should put nothing in the way of this in
vestieation.
'•The Examiner said that it was beyond
the shadow of a doubt that members of
the Legislature were bribed to support
Assembly bill 273," said Valentine. "If
the gentleman will give us the informa
tion. If he will tell us what members of
the Assembly were implicated, so that we
can proceed, very well. We mu«t get to
the man from whom he obtained this in
formation, and follow it up so that we
can pin this charge to the man whom th«
Examiner represents in this libel."
Here ; Clunie got a chance to make an
other bluff, and be took it. "If you will
have Mr. Jaynes produce those telegrams
you will find the worst state of corruption
that ever existed," he said.
Valentine proceeded with the examina
tion of Lawrence.
"You say there are four gentlemen who
sometimes assisted the editor 'in the
preparation of those matters?"
C'unie objected again. He did not want
the faking machinery of the Examiner
exposed. * . •'■,' -.*".' £
Valentine quietly suggested that if the
Examiner would give the names of its in
formants to the committee .the work of
the investigation would be rendered very
easy. All that the committee wanted
was the: truth.
"I cannot see for the life of me," he
added, "why the Examiner is hiding itself
behind technicalities. The Examiner is not
on trial,".he siad. , "The : Examiner took
the initiative in this matter and said that
it was positive as to the fact?. If the
Examiner could make that assertion it
undoubtedly- had the names of the men
concerned, the places and the ' circum
stances of , the bribery to back it." -.
Lawrence still refused to answer the
questions. '£Vv : i , , , . ,
"What was the information thus ob
tained?" asked Valentine. ,
; Clunie fell into a man trap here for he
SAN FRANCISCO, SATURDAY MORNING, MARCH 6, 1897.
The Schooner Vine Arrived From the Gilbert Group Yesterday, and as Captain Luttrell
Could Not Make Port He Anchored About Two Miles Off Shore. The Oceanic
Steamship Company's Alameda Passed Out During the Afternoon, and Was
Within a Stone Throw of the Anchored Vessel.
objected to the question on the ground
that the answer would be hearsay, thus
admitting that the Examiner had libeled
the Lecislature upon mere rumor and
hearsay.
"Did you yourself have any hand in the
preparation of this article or auy part of
it?" asked Valentine.
Clunie objected again, but Lawrence im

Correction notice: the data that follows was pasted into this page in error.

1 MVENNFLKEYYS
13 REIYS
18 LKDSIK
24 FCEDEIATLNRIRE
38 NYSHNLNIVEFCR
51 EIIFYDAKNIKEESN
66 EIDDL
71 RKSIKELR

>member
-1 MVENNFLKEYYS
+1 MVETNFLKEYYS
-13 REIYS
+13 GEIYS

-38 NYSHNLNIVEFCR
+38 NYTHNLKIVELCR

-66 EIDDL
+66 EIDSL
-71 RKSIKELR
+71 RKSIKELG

patiently replied that he had had no band
in the preparation of the article. He
added that he hart not assisted in the
preparation of any portion of the article.
Then Valentine turned loose the ava
lanche that buried the Examiner.
"Did you know of the offer or the pay
ment of any money to any member of the
Assembly in relation to bill 273?"
"No," now replied the manager editor
of the Examiner, thus confessing that his
paper huct deliberately und maliciously
faked a libel.
A murmur of surprise arose from the ;
audience at the shameless avowal and at j
the stupidity of the Examiner's counsel j
in having failed to object to a Question of :
auch tremendous importance to the issue
involved.
Valentine followed up the question with ;
another pf eqnal imiji rfance
"All tue in form at ion on which thin 1
article was published is hearsay, and only
hearsay?" he asked.
"Yes," replied Lawrence.
"Did you see the messages that were i
said to have passed between Mr. Hayward
and Senator Voorheis?"
"No, sir."
"Did yon know the contents of those
messages?"
Here Knight recovered from the stupor
in which he had been thrown by the
knockout blow flelivertd on the Examiner
by the manager of that paper, and ob
jected.
Valentine asked if the Examiner people
were so anxious to prove the truth of the
libelous statement that corruption ex
isted beyond the shadow of a doubt why
did they attempt to throw the committee
off on the telegrams and yet refuse to
give the committee the information in
their possession.
"All we want of the Examiner people is
to tell us this testimony which estab
lisned in their minds beyond the shadow
of a doubt that ' this bribery existed. We
are inviting the Examiner to assist us in